Cycling and bicycle discussion forums. 
   Click here to join our community Log in to access your Control Panel  

Go Back   > >

Classic & Vintage This forum is to discuss the many aspects of classic and vintage bicycles, including musclebikes, lightweights, middleweights, hi-wheelers, bone-shakers, safety bikes and much more.

User Tag List

Thread Tools Search this Thread
Old 04-30-12, 03:56 PM   #1
Senior Member
Thread Starter
jyl's Avatar
Join Date: Aug 2006
Location: Portland OR
Bikes: 61 Bianchi Specialissima 71 Peugeot G50 7? P'geot PX10 74 Raleigh GranSport 75 P'geot UO8 78? Raleigh Team Pro 82 P'geot PSV 86 P'geot PX 91 Bridgestone MB0 92 B'stone XO1 97 Rans VRex 92 Cannondale R1000 94 B'stone MB5 97 Vitus 997
Posts: 7,141
Mentioned: 66 Post(s)
Tagged: 0 Thread(s)
Quoted: 140 Post(s)
How To Fix Up (What To Do With) Daughter's UO-8?

Late last year, I bought a 1975 (?) Peugeot UO-8 for my daughter. It was old, but rideable and still being actively ridden. I did a minimal amount of fixing up – cleaned and lubed the drivetrain, installed a used Terry seat, fitted new brake pads, made some adjustments and re-wrapped the bars – but nothing else, since I wasn’t convinced she would even ride the thing.

It was a shaky start. She knew how to ride a bicycle, but not well and not a ten-speed. At first there was much wobbling around and “I’ll just walk/take the bus/get a ride/stay home”. In recent months, however, she’s really taken to her bicycle, the freedom and fun it affords, and the miraculous ability to transform a hour’s tedious walk into 15 minutes’ breezy pedaling.

Now my daughter comes home from school, gets her bike from the garage, and rides herself to the vintage clothing boutiques, grocery store, ice cream shop, bookstore, etc. We still have rules about riding after dark (verboten), she’s not willing to ride on busy streets or cross the bridges yet (that’s okay with me), and for her recent photography class assignment, she did an picture essay on Portland’s ghost bicycles which provided all sorts of teachable moments on safe riding in traffic.

Last weekend, we went to Mt. Tabor, which is the closest convenient riding hill in my neighborhood. The route up the west side is roughly 280 vertical feet in 0.85 miles, or 12-13% grade. Usually a beginning rider has a pretty hard time getting up the hill. My daughter struggled the first time up, but after she realized that she could do it and the mental chains were broken, her second lap was pretty easy. Ah, to have the natural strength of a 15 y/o.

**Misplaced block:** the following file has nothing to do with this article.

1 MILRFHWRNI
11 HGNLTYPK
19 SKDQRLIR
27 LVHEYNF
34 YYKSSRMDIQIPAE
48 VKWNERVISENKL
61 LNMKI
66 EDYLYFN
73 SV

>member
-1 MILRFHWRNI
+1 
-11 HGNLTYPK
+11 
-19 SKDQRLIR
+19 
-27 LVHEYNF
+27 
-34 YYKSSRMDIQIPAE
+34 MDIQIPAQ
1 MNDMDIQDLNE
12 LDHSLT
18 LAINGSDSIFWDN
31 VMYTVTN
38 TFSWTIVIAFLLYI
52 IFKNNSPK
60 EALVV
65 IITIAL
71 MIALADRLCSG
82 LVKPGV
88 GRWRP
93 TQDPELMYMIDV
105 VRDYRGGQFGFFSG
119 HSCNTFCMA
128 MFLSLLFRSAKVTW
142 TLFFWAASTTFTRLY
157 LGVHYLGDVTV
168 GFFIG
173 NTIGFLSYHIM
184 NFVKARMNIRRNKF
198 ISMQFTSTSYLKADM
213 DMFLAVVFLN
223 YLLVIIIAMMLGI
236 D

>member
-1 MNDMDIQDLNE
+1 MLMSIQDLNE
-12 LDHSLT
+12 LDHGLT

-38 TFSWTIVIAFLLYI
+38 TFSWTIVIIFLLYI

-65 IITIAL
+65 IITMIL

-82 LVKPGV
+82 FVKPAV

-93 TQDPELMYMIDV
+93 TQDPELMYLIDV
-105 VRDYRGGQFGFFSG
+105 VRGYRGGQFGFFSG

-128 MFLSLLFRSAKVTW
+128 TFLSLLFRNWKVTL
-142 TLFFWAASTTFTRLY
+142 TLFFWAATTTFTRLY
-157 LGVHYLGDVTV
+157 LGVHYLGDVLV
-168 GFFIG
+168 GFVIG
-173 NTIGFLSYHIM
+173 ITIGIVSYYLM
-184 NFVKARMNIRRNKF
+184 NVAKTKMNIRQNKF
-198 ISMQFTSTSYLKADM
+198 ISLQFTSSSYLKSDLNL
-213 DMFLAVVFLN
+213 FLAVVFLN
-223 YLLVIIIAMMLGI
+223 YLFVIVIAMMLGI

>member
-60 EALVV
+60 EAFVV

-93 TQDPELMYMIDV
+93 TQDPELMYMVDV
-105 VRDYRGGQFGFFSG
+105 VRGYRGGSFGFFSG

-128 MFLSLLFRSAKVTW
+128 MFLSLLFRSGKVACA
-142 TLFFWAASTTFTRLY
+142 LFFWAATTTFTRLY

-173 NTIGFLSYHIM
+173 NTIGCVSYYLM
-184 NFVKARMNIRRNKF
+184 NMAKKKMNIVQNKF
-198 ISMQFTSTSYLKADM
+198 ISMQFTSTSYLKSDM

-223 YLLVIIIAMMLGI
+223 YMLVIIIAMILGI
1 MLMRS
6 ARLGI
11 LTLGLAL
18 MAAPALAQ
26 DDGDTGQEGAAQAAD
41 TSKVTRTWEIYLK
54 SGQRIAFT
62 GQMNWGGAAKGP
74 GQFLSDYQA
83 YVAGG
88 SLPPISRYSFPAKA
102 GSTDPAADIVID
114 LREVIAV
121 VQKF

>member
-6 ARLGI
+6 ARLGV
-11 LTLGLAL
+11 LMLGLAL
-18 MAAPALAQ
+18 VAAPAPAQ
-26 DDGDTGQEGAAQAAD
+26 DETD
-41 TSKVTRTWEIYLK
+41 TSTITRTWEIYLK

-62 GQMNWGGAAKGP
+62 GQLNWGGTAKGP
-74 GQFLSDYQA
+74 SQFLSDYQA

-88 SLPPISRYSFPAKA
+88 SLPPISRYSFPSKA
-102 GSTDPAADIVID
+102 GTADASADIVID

Naturally she has been bugging me to fix up her bike, and as I’m almost done with fixing up her little brother’s 1971 Peugeot G50 (thread coming soon), my thoughts are turning to the UO-8. What should we do with it?

Pictures of the bike are here:

Intended use: Fun riding around town. Light errands and shopping. Casual weekend rides, maybe 10-20 miles at first. Next year, maybe riding to school where the bike will be U-locked on an outside rack. Probably not going to see a lot of grim night death rides in the rain at 35F – frizzes the hair, you know – but bike and rider will likely be caught out in light showers and after dusk, no matter how mad dad gets.

Budget: Let’s call it a couple hundred bucks. I overspent on the G50

700C alloy rims, like a basic Sun rim? (Not sure if the Mafac Racer brakes will still reach) Shiny fenders? Porteur front rack? (Never had one of those – are they better than rear racks?) Different bars (how can you have a porteur rack with drop bars?) Inexpensive, not very steal-worthy, LED head-and-taillights? Change out the plastic Simplex derailleurs before they fail, or wait for them to fail? She has requested brake levers on the bar tops (extensions or cross levers), and really wants better braking.

Insipration pictures or threads would be very welcome!

Wild card: Daughter is going away to a camp in the Sierra mountains for the summer. Yes, her first paying job, she’ll be a camp counselor which in this case means working in the kitchen and maybe the kid’s center, living in the tent cabins with the other teenagers, and hopefully having a great time (and they even have wireless, donchaknow). I haven’t cleared this with the camp director, but if permitted I might bring the bicycle to camp for her. Not that bicycle riding is permitted in the camp (it is not), or that there is any legal single-track there (none AFAIK), but the nearest grocery store is about 2 miles of mountain road away, and it seems to me that having some way to get out of the camp and explore the (paved) back roads might be pretty nice. Of course, the nearest bike mechanic will be 100 miles away, so she'll have to learn how to change a flat and use/carry basic bike tools. Anyway, if we do this, does that change anything?

Last edited by jyl; 04-30-12 at 03:59 PM.
jyl is offline   Reply With Quote
Old 04-30-12, 04:24 PM   #2
Senior Member